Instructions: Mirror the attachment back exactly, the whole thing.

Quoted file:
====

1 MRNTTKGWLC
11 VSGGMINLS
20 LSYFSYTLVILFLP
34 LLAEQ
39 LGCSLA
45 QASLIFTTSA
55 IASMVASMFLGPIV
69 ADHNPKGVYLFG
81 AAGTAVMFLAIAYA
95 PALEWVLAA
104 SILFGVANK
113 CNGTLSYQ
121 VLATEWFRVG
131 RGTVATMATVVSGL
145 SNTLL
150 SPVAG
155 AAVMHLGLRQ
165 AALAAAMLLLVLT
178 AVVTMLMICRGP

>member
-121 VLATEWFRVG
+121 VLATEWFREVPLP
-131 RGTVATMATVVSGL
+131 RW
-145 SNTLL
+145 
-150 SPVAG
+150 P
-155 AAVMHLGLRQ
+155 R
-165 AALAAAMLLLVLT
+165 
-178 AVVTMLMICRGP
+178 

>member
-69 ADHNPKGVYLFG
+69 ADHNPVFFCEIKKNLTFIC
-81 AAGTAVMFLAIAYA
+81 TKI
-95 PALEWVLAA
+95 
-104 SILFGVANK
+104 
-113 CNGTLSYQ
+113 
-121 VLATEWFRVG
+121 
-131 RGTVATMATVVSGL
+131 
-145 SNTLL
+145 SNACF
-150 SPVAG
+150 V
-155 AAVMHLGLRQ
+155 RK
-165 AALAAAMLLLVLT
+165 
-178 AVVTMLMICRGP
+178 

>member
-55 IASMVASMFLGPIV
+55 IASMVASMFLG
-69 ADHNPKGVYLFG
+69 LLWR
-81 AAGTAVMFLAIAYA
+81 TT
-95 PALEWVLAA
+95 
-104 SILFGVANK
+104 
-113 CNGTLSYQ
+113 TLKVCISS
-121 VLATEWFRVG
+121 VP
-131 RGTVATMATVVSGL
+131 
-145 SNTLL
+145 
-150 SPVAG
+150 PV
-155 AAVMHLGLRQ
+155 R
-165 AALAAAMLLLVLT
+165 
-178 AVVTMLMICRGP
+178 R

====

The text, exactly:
1 MRNTTKGWLC
11 VSGGMINLS
20 LSYFSYTLVILFLP
34 LLAEQ
39 LGCSLA
45 QASLIFTTSA
55 IASMVASMFLGPIV
69 ADHNPKGVYLFG
81 AAGTAVMFLAIAYA
95 PALEWVLAA
104 SILFGVANK
113 CNGTLSYQ
121 VLATEWFRVG
131 RGTVATMATVVSGL
145 SNTLL
150 SPVAG
155 AAVMHLGLRQ
165 AALAAAMLLLVLT
178 AVVTMLMICRGP

>member
-121 VLATEWFRVG
+121 VLATEWFREVPLP
-131 RGTVATMATVVSGL
+131 RW
-145 SNTLL
+145 
-150 SPVAG
+150 P
-155 AAVMHLGLRQ
+155 R
-165 AALAAAMLLLVLT
+165 
-178 AVVTMLMICRGP
+178 

>member
-69 ADHNPKGVYLFG
+69 ADHNPVFFCEIKKNLTFIC
-81 AAGTAVMFLAIAYA
+81 TKI
-95 PALEWVLAA
+95 
-104 SILFGVANK
+104 
-113 CNGTLSYQ
+113 
-121 VLATEWFRVG
+121 
-131 RGTVATMATVVSGL
+131 
-145 SNTLL
+145 SNACF
-150 SPVAG
+150 V
-155 AAVMHLGLRQ
+155 RK
-165 AALAAAMLLLVLT
+165 
-178 AVVTMLMICRGP
+178 

>member
-55 IASMVASMFLGPIV
+55 IASMVASMFLG
-69 ADHNPKGVYLFG
+69 LLWR
-81 AAGTAVMFLAIAYA
+81 TT
-95 PALEWVLAA
+95 
-104 SILFGVANK
+104 
-113 CNGTLSYQ
+113 TLKVCISS
-121 VLATEWFRVG
+121 VP
-131 RGTVATMATVVSGL
+131 
-145 SNTLL
+145 
-150 SPVAG
+150 PV
-155 AAVMHLGLRQ
+155 R
-165 AALAAAMLLLVLT
+165 
-178 AVVTMLMICRGP
+178 R